The prototype Baby Luger in lot 3427 was auctioned for $161,000.

The prototype Baby Luger in lot 3427 was auctioned for $161,000.

While Sunday is typically a day of rest, the bidding was anything but serene during the final day of the auction. The bidding battles started early when lot 3064 was sought by two online bidders. The Smith & Wesson Model 2 Army revolver with Civil War provenance had a high estimate of $3,500, but would eventually sell to a determined bidder for $9,200! Attendees wouldn’t have to wait long for the next contested item. Lot 3372, a Remington bronze entitled “Trooper of the Plains,” found two tenacious collectors who would not let it be had for less than $7,475 – nearly five times its high estimate.

Day three also saw some high dollar action when the finest known prototype Baby Luger in lot 3427 was auctioned to an eager German collecting public, smashing its high estimate of $95,000 and finding a new home for $161,000. Almost 20 lots later, it was easy to tell that a desirable item would be crossing the block; the phone bank was abuzz with callers and over a dozen bidding cards were thrust forward ready to flipped skyward to signal a bid. All the excitement was for lot 3448, a watercolor painting documented as made by Adolf Hitler during his years in Vienna. The bidding was fast and easily exceeded its high estimate of $15,000 by finishing at a notable $34,500. Even the end of the day, when one might expect some tired eyes after a long weekend, was not the time to relax! Lot 3806’s Colt Super .38 pistol in its box, formerly of the J. P. Morgan Collection, breeched its high estimate of $5,500 in a bidding battle that finally stopped upon reaching $10,350.

Over the course of the weekend, we had the pleasure of seeing many different genres perform extremely well. All eras of Winchesters seemed to take the cake. Whether it was the exceptional third model 66 in lot 1012 that was estimated at $60,000, but sold for $92,000, or the U.S. Property marked, Vietnam Era USMC Model 70 in lot 1603 that bested its high estimate by an additional 36%, these beloved firearms remain popular and continue to find willing buyers. Colts also continue to lead the way and the results were clear in examples such as the aforementioned Walker, but also in increased prices for the Thompson submachine guns. Lot 1463’s “Chicago typewriter” came with its original FBI case and numerous accessories and rattled off a sale of $57,500 while the Tommy gun in lot 3392, a Navy overstamp, sold for $43,125. A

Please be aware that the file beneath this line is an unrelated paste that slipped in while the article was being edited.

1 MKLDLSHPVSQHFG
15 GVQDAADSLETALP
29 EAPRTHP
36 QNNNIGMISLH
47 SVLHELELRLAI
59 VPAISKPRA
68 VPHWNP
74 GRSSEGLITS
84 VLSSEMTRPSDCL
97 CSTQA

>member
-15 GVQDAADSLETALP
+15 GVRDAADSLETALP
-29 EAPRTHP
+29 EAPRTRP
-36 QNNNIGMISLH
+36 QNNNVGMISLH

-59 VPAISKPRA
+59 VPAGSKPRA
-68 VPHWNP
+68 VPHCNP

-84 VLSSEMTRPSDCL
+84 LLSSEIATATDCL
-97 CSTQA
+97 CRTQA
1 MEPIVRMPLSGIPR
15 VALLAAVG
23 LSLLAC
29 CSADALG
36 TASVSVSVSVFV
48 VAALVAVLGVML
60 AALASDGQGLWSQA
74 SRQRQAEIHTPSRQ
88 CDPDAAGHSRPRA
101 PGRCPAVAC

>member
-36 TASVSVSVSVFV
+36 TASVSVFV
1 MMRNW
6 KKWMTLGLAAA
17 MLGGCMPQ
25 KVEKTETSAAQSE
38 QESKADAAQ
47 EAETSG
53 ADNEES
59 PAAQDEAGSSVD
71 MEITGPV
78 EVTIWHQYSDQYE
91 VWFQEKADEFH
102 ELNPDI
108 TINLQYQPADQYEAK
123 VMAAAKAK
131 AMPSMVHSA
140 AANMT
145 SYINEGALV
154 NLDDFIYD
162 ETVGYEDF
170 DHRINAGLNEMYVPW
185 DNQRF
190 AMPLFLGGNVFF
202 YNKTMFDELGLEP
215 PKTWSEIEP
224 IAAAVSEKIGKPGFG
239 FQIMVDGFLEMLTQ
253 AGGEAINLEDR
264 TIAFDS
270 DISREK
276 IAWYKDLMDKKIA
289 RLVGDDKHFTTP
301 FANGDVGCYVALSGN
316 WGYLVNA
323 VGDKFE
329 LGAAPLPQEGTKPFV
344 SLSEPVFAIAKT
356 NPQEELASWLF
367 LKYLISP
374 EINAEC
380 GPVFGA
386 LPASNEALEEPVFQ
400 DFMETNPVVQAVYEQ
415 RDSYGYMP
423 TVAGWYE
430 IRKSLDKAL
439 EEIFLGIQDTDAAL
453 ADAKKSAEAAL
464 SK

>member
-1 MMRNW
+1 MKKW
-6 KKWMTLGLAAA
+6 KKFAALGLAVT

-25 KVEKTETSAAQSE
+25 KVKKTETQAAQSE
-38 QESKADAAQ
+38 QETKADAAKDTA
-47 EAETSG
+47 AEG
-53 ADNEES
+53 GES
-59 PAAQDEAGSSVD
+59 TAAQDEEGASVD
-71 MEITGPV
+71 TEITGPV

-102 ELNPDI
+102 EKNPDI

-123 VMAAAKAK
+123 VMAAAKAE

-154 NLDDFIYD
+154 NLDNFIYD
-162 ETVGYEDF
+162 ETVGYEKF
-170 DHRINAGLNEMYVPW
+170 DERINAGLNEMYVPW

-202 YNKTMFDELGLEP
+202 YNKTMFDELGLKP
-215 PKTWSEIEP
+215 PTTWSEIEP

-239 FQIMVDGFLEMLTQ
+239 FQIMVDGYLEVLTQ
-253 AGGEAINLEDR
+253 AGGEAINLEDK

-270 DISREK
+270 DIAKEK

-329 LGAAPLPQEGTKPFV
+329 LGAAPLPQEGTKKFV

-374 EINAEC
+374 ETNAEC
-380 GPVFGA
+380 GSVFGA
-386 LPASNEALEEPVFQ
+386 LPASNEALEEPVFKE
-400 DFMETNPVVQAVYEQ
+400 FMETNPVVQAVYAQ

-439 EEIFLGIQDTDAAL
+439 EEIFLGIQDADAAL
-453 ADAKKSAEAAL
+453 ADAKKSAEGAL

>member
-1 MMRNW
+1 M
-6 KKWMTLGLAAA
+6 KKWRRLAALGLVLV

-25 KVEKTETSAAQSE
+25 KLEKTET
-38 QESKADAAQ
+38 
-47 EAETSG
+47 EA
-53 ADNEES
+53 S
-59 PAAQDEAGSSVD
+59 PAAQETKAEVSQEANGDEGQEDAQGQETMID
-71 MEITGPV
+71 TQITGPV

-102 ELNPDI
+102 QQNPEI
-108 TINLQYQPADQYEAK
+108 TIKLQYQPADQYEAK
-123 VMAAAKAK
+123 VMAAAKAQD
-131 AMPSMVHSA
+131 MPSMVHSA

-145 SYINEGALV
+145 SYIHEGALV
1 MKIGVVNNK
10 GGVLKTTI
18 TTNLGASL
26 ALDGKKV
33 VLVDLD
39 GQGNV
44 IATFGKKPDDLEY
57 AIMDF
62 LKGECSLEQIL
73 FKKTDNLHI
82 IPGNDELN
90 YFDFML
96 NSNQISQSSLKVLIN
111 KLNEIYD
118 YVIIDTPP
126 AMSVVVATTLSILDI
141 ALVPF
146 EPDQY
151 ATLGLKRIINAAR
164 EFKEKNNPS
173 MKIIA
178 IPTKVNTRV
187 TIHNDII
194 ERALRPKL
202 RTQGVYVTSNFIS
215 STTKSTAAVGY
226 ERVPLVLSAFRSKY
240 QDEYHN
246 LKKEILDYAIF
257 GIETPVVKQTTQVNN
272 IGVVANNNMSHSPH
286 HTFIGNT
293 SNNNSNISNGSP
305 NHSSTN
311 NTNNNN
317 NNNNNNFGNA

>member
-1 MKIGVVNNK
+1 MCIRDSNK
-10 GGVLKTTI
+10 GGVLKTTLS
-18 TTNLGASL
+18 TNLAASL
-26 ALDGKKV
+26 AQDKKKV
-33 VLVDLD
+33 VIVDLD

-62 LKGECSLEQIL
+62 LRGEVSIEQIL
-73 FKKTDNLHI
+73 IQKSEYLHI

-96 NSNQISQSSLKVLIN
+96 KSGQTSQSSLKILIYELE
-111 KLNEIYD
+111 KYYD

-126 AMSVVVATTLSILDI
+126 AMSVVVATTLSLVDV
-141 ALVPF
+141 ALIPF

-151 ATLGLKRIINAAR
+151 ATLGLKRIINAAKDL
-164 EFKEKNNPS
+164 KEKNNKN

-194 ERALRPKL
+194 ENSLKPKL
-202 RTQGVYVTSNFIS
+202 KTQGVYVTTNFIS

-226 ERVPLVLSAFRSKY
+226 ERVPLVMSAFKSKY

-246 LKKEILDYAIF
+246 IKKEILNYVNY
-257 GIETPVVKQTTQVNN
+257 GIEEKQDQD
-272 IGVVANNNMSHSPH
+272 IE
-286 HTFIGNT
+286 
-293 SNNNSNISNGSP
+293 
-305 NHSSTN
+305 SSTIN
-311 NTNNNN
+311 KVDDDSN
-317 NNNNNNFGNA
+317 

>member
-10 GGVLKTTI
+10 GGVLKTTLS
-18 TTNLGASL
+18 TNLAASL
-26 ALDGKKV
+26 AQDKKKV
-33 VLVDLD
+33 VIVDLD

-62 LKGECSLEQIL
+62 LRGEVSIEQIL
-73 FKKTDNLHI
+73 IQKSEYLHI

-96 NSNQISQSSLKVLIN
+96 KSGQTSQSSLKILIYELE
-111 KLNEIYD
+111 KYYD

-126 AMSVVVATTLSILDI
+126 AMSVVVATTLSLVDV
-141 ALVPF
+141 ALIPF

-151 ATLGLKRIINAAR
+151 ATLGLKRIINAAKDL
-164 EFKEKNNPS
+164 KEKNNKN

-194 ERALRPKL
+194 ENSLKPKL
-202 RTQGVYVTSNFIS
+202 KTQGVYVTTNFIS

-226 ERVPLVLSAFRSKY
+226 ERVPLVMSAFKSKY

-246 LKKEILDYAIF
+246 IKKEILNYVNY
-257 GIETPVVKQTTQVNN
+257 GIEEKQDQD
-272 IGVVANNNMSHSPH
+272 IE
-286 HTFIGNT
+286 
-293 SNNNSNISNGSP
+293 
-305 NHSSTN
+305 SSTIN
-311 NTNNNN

Another anticipated twosome of Colts were the elaborate matched pair of Cole Agee cattle brand engraved SAA revolvers with their Navajo silver and turquoise grips in lot 185 that smashed their $25,000 high estimate en route to a price of $37,375. Top it all off with the first year production M1911, SN147, in lot 1612 that sold for $51,750 and you’ve got yourself a manufacturer that is as coveted as ever among collectors.

 

This rare documented French Jarre Patent 10-Shot Double Action Pinfire Harmonica Pistol sold for $16,100.

This rare documented French Jarre Patent 10-Shot Double Action Pinfire Harmonica Pistol sold for $16,100.

For more information, visit www.rockislandauction.com or call 1-800-238-8022.